I wonder if Knavel sold his - identical to our two - the one he had here for sale last year for a very reasonable price. Needed a neck reset apparently, but well worth it IMO. Soooooo....you guys that played this guitar, is one of you going to contact Knavel and see about buying his?? At most any price today, you aren't going to find an archtop made these days that's more beautiful or has a better voice and......that has a carved top. Think what a custom build to reproduce this guitar would set you back today, assuming you could find that binding?

– Windsordave

Yeah I found out that the natural version with the tortoise shell binding and the (formerly) gold hardware is actually called the "115", which is sort of a mini-upgrade from the "100"-- You might want to move yours into that category on the database (click HERE to get there), I think yours is currently in the "160" section?

Anyway, It's currently strung with D'Addario flatwound chromes, which is how it came from Carter's-- Thinking about putting some monel strings on it, but haven't decided yet. I like the flatwounds, and it's plenty loud and clear with them.

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There's a guy around here with one that looks just like this. Very cool.

– DCBirdMan

Who would that be? Is he very attached to it and can he be talked out of it?

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Yeah I found out that the natural version with the tortoise shell binding and the (formerly) gold hardware is actually called the "115", which is sort of a mini-upgrade from the "100"-- You might want to move yours into that category on the database (click HERE to get there), I think yours is currently in the "160" section?

Anyway, It's currently strung with D'Addario flatwound chromes, which is how it came from Carter's-- Thinking about putting some monel strings on it, but haven't decided yet. I like the flatwounds, and it's plenty loud and clear with them.

– Tartan Phantom

Done Rob, thanks. BTW, where did you learn about these features, an obvious upgrade, being a different model #? I got the 160 number from the listing I bought it from.

I'm going to put a set of [my favorite] D'Addario Flattops, same medium gauge as on there now. Had to order them as nobody around here stocks much of the Flattops. The bronze roundwounds on there now are just too scratchy for playing fingerstyle. Archtop.com puts phosphor bronze on all their archtops and that's what the Flattops are, an upgrade [for me] being much quieter than roundwounds.

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Done Rob, thanks. BTW, where did you learn about these features, an obvious upgrade, being a different model #? I got the 160 number from the listing I bought it from.

1939 Gretsch catalog-- if you blow it up and read the listing for model 100, it mentions the natural/tortoise/gold option-- catalog number 53300. The option cost $15 more than the standard 100, which was $100 at the time, hence "115". Also alluded to in the Scott book, if I recall. The "115" category was already in the database, I didn't build the page for it, so it had to come from someone besides me who had a hand in the original database construction.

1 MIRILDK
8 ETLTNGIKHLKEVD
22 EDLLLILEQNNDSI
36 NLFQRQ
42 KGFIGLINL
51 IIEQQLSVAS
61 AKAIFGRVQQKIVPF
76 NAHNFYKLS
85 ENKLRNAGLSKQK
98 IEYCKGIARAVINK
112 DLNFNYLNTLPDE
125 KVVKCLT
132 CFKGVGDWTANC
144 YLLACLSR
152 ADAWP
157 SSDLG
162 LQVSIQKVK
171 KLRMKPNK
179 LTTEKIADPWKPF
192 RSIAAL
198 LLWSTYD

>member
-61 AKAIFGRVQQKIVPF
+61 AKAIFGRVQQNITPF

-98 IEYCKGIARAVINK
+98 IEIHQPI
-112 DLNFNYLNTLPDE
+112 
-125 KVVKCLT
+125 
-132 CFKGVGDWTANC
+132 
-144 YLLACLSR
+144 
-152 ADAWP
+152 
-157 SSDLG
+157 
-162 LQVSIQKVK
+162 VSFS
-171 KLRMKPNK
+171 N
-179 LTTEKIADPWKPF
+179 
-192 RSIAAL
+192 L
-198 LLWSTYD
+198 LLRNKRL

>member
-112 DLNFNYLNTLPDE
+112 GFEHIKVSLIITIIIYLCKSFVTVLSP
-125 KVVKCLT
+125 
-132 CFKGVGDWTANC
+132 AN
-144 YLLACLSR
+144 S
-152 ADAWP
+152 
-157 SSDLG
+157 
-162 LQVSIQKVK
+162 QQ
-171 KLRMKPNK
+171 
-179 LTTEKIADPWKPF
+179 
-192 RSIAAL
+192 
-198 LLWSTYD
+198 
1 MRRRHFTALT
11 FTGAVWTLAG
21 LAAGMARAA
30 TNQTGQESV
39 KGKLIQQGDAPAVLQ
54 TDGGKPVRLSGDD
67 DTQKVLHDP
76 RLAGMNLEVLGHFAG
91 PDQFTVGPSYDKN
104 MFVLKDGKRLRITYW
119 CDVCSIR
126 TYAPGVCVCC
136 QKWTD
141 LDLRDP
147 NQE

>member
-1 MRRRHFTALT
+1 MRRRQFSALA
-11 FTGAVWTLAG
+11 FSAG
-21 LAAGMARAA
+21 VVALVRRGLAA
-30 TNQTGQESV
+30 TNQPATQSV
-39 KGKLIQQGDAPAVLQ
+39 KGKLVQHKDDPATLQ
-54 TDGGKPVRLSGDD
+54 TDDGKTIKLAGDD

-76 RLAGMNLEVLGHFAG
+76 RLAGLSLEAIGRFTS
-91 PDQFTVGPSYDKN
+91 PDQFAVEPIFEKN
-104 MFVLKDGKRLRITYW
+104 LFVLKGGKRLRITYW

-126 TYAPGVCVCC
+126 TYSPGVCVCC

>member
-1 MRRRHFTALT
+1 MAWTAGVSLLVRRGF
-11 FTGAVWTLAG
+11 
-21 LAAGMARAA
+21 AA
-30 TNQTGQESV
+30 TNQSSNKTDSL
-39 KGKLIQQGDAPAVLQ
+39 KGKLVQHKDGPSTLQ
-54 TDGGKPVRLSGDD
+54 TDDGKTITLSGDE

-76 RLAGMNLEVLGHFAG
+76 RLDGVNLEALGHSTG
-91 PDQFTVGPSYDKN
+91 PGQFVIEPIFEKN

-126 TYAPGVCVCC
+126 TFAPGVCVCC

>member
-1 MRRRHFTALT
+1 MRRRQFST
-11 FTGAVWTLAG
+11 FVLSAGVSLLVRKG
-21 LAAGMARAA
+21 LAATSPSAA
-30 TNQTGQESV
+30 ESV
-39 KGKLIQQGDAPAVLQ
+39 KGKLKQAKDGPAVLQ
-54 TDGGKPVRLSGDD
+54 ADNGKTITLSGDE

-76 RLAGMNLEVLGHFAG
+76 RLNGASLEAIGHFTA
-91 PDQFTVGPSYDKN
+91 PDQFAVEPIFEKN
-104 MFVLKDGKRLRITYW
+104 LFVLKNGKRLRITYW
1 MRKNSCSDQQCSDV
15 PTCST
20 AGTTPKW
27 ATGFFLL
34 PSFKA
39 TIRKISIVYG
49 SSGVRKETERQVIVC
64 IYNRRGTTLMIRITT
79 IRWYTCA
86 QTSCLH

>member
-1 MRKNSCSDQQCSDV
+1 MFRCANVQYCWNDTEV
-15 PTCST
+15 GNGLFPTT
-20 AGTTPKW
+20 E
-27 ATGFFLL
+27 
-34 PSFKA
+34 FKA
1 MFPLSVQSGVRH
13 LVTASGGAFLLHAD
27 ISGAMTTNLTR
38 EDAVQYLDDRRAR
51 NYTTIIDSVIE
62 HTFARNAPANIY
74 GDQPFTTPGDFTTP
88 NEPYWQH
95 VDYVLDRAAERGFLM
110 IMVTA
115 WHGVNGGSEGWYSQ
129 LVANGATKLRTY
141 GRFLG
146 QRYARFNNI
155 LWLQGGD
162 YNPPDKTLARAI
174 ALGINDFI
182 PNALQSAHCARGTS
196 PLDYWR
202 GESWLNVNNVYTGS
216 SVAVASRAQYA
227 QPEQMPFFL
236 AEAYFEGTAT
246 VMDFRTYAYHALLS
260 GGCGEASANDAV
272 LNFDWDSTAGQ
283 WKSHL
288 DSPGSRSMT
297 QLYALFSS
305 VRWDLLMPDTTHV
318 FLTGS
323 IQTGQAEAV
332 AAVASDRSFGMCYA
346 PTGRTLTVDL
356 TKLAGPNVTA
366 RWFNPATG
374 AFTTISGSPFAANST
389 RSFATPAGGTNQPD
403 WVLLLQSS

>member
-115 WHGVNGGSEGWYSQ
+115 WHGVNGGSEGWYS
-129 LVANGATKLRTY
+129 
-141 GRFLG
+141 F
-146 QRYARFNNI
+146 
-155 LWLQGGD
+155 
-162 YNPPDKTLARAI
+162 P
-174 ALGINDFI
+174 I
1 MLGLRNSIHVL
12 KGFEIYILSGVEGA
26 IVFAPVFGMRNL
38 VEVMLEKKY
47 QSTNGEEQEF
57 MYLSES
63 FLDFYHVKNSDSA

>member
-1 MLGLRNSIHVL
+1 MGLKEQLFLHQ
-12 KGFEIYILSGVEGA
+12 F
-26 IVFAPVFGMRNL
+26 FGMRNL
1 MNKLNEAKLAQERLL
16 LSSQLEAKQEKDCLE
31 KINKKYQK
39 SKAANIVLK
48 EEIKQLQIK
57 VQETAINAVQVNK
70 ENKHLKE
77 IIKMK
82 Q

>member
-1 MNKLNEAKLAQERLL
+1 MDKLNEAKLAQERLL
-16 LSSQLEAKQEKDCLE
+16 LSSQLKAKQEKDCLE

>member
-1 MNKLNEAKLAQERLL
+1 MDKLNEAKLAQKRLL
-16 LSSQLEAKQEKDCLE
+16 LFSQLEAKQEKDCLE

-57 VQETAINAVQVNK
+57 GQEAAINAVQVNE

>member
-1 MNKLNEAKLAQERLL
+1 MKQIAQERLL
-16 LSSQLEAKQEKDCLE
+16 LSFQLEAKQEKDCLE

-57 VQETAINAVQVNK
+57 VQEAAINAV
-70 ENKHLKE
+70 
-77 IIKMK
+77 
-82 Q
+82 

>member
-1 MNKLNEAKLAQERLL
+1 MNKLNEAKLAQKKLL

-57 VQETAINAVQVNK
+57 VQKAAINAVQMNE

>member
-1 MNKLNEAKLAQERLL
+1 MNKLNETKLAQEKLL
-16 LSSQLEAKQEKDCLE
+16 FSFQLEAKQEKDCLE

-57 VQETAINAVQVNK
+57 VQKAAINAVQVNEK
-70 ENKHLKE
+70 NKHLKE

And yes, the Flat Tops are on my bucket list...gonna have to try those as well.

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Am I the only idiot that didn't actually sit down with that glorious guitar and strum a few chords at the roundup? It sure is a beauty. It was the talk of the roundup, for sure. The wood grain is gorgeous and the tone is awesome!

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Soooooo....you guys that played this guitar, is one of you going to contact Knavel and see about buying his??

Hi Dave, gone and forgotten I'm afraid. It went cheap on ebay if I recall. I tried to sell here but no interest--it would have helped I suppose if this newly surfaced one had made the rounds to the stalwarts of this site prior to my sale!

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C) Bob Howard for convincing me to buy it, simply buy playing it longer than 5 minutes and feigning interest in purchasing it himself.

Not true. I wasn’t feigning nothing. If you hadn’t rescued it, I would have. It plays as good as it sounds and sounds as nice as it looks, and it is absolutely beautiful. Congrats. I’m happy for you, Rob.

– Bob Howard

Bob pulled out his credit card as I was pondering out loud "Should I...Shouldn't I...?" when Rob came in, took the price tag off the head stock, proclaiming, "It's mine".

Beautiful moment for that guitar.

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The scene of the crime!

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Soooooo....you guys that played this guitar, is one of you going to contact Knavel and see about buying his??

Hi Dave, gone and forgotten I'm afraid. It went cheap on ebay if I recall. I tried to sell here but no interest--it would have helped I suppose if this newly surfaced one had made the rounds to the stalwarts of this site prior to my sale!

– knavel

Thanks for the update. Sorry it couldn't have stayed around here. I was flabbergasted when you had it here and there was such poor response. I tried to tell everyone how wonderful these old gals are but without folks being able to play and hear one, it was a lost cause. Now, after a group gets to hear and play one there aren't enough to go around! I do believe there's been a wake-up call now with this one Rob bought and when another one surfaces, a few fellows here might go for it.